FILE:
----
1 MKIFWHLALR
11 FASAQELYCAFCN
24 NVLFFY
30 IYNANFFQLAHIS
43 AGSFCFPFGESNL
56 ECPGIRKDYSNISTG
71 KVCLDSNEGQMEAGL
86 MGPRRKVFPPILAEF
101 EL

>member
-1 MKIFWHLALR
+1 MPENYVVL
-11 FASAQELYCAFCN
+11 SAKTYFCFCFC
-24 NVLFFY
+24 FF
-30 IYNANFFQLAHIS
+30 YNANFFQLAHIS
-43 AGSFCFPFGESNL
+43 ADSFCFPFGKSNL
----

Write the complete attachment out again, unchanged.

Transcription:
1 MKIFWHLALR
11 FASAQELYCAFCN
24 NVLFFY
30 IYNANFFQLAHIS
43 AGSFCFPFGESNL
56 ECPGIRKDYSNISTG
71 KVCLDSNEGQMEAGL
86 MGPRRKVFPPILAEF
101 EL

>member
-1 MKIFWHLALR
+1 MPENYVVL
-11 FASAQELYCAFCN
+11 SAKTYFCFCFC
-24 NVLFFY
+24 FF
-30 IYNANFFQLAHIS
+30 YNANFFQLAHIS
-43 AGSFCFPFGESNL
+43 ADSFCFPFGKSNL